The original Shin Megami Tensei III Nocturne debuted the Press Turn system, which moving forward would become the trademark battle system for the franchise. Naturally this is the system that its HD Remaster uses. It’s simple yet intricate, offering myriad strategic options for players to best powerful foes. But starting players might be overwhelmed by its depth, which is why it’s important to understand and master the fundamentals of the system.
In the early Megami Tensei games, the player would set all commands for the party. Once the round begins, both allies and enemies enact their actions based on Speed stats. But Shin Megami Tensei III: Nocturne took inspiration from the Majin Tensei and uses a round-robin style of combat — the entire player party acts first and then the enemy party. However, the introduction of the Press Turn fundamentally changed how the battle unfolded.
In the Press Turn system, you start with the same number of turns that match the number of party members, maxing out at four. The same, of course, goes for enemies, except that they have a higher upper limit. Each time a party member successfully targets a weakness or scores a critical hit, you gain a bonus half turn (more on the difference between a full and half turn later), with eight total turns being the maximum. By virtue, players can completely wipe out an enemy encounter, deal significant damage to a boss, heal, and buff or debuff all before the opposition can get a single turn. Conversely, the enemy can do the same to you.
Just as you can gain turns as a reward for successes, you can also be punished for poor decisions and bad luck by losing turns. If an enemy voids or dodges an attack, you will lose two Press Turns. And if an enemy absorbs or reflects an attack, you will lose all of them. You will also lose a turn if you fail in demon negotiation in any way. This makes skills that boost and lower hit rate/evasion especially valuable, as it can allow either side to completely control the flow of combat. In other words, buffs and debuffs are vital for influencing and mastering Press Turn.
It’s also important to note that exploiting weaknesses and landing critical hits is the only way for the player party to gain Press Turns. However, in true cheating AI fashion, there are several skills that enemies can use to increase their turns — Beast Eye, Dragon Eye, Hell Throttle, and Startle, for instance. When it comes to taking down these tricky foes, it’s best to ensure they have as few turns as possible.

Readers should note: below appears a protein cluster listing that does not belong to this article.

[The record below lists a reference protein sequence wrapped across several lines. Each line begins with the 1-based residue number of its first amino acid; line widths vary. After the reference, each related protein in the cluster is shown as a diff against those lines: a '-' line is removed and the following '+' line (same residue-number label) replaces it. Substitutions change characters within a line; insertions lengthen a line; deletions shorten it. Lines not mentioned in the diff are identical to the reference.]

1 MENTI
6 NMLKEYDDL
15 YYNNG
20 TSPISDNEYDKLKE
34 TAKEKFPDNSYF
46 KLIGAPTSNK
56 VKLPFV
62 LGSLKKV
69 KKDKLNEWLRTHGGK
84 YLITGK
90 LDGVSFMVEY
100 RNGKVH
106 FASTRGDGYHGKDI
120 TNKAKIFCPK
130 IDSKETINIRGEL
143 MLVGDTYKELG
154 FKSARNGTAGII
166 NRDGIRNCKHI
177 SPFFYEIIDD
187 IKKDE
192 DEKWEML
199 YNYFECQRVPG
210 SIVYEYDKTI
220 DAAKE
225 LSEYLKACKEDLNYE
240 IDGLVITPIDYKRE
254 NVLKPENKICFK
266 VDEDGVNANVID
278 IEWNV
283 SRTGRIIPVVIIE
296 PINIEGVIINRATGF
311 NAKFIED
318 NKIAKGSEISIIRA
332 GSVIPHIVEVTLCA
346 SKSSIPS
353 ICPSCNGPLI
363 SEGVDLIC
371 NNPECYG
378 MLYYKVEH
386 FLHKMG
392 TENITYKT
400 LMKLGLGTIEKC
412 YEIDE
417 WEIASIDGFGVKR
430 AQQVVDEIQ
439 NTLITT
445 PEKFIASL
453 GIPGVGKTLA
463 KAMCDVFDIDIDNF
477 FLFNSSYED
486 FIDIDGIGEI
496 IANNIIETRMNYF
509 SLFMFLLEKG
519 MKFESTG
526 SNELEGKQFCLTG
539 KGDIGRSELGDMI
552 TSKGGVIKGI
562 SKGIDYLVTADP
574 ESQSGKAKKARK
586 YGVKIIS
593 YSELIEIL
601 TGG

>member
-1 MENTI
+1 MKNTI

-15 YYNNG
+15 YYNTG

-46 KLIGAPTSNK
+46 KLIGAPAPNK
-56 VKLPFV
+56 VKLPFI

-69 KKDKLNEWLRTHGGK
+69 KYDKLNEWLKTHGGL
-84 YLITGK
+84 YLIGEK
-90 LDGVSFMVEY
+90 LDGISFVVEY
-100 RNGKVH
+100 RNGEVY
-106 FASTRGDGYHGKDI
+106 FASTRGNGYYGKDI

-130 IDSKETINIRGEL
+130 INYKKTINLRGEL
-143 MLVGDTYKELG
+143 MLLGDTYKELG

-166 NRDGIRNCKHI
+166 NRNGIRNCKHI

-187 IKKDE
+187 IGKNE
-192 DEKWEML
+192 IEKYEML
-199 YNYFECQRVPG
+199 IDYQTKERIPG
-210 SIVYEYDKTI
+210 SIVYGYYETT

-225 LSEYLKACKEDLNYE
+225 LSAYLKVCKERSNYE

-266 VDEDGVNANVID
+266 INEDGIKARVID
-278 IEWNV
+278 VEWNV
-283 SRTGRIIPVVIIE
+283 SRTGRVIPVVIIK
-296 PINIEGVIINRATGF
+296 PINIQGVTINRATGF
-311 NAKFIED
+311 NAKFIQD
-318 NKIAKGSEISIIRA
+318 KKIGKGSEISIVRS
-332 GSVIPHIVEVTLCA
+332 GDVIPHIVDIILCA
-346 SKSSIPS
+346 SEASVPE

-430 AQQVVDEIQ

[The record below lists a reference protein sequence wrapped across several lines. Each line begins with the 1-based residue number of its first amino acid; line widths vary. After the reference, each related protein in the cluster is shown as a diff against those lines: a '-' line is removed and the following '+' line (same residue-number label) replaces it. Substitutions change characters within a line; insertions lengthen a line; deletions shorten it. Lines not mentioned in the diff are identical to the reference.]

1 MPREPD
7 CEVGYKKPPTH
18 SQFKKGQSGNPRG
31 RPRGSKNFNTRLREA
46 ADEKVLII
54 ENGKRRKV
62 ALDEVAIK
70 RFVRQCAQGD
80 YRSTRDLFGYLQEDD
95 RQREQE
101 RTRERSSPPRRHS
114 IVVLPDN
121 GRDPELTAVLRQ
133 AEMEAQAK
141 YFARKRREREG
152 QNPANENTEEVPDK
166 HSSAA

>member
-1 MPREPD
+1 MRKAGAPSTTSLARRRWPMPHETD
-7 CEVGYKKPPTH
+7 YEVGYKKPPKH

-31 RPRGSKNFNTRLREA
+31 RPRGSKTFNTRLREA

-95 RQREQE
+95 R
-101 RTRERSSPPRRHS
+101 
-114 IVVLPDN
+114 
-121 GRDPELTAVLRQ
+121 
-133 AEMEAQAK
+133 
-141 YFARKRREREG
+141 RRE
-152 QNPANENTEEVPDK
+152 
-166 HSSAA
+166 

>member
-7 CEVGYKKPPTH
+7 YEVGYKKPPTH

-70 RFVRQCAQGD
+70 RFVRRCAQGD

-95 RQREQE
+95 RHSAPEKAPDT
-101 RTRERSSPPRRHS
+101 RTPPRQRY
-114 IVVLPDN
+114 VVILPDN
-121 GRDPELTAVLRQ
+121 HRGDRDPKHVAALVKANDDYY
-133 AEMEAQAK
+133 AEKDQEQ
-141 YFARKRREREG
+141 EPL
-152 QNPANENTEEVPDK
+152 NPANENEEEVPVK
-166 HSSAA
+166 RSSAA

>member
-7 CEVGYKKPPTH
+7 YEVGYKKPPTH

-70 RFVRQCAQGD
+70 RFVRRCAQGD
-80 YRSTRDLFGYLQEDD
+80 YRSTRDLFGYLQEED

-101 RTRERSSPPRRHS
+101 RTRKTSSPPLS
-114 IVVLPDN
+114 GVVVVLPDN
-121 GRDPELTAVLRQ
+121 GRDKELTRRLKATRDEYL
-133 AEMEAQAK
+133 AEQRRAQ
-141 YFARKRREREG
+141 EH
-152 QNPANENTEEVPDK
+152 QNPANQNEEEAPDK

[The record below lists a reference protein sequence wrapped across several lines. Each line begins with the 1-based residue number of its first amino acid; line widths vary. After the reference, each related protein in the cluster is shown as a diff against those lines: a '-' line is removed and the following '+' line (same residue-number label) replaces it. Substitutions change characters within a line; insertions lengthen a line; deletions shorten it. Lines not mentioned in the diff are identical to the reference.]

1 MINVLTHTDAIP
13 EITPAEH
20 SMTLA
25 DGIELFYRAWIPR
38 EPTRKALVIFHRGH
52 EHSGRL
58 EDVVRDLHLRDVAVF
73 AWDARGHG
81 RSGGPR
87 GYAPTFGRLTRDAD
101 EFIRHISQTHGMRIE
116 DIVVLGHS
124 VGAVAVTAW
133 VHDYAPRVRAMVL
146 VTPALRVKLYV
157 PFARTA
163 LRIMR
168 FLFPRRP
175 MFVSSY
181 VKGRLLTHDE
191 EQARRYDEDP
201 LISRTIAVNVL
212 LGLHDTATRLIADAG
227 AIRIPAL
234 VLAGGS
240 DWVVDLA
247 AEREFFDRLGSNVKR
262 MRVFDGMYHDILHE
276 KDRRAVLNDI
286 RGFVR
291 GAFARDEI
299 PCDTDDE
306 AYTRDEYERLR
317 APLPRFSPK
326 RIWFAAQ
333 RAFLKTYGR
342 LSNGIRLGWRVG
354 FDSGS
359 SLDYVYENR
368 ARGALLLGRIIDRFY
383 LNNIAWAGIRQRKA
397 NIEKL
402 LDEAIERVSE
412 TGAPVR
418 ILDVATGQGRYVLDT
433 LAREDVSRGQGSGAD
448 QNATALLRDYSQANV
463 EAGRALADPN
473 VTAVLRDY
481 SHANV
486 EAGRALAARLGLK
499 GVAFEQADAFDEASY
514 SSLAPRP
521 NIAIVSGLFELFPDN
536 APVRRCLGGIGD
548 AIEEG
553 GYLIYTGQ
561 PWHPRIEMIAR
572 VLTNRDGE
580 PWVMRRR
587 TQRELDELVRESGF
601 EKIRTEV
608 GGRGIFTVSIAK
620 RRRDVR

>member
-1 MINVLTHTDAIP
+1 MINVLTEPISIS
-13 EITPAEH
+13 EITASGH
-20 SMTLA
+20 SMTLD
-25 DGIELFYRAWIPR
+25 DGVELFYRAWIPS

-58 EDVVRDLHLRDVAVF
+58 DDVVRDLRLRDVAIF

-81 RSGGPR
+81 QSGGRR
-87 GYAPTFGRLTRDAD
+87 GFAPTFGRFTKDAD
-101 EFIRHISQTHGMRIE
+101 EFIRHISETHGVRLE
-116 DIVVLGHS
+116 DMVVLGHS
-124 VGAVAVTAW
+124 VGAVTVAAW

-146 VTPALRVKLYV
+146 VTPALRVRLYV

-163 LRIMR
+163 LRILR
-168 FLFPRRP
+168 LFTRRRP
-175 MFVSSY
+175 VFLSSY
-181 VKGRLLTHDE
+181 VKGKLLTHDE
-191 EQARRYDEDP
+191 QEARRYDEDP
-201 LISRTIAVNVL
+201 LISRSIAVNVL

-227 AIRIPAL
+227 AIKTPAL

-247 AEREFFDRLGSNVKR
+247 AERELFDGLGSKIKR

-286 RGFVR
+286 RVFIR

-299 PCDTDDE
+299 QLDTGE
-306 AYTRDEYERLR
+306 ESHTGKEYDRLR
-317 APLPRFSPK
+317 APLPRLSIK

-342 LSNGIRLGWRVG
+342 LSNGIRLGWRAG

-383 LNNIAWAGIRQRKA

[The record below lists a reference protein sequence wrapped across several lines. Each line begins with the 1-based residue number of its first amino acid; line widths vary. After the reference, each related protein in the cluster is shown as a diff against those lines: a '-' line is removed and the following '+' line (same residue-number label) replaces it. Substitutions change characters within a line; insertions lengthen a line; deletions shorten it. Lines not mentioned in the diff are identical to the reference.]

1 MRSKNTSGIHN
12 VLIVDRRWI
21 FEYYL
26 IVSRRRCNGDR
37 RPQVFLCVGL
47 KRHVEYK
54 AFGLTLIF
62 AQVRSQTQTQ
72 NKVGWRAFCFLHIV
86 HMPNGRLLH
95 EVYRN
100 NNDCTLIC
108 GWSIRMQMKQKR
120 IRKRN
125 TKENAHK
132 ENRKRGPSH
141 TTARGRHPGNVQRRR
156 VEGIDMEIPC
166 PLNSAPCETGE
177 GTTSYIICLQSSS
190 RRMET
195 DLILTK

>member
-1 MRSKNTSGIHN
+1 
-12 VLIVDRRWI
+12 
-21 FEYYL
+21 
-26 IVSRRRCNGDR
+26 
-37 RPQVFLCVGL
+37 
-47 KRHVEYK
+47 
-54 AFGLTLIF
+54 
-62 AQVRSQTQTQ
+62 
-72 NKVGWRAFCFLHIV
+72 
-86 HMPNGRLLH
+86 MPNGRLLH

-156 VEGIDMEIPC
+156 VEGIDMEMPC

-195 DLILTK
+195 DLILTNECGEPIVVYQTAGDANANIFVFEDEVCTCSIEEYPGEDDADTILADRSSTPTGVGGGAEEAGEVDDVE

The difference between a full turn and a half turn comes into play when one skips turns. Even something like skipping turns has strategic significance in Nocturne. Sometimes a demon simply has nothing useful to do, and having them act would simply be a waste of a turn. Maybe skipping a turn now can be an investment to a later setup that will net you more turns and allow that demon to freely perform their necessary actions. If you have a full turn, it turns into a half turn that can still be used next with no waste. However, if you skip on a half turn, then that turn is gone. So players must use their turn skips wisely and plan.
Finally, remember that if attacking multiple enemies at all, the worst result will always take priority then the best result. For example, if you attack three enemies with an ice skill and two enemies are weak to it while the third reflects it, the player will still lose all their Press Turns. However, if you have the same setup but the last enemy takes normal ice skill damage, you will gain a Press Turn. Press Turn loss is not cumulative either, so if you target three enemies and two dodge, you will still only lose two turns.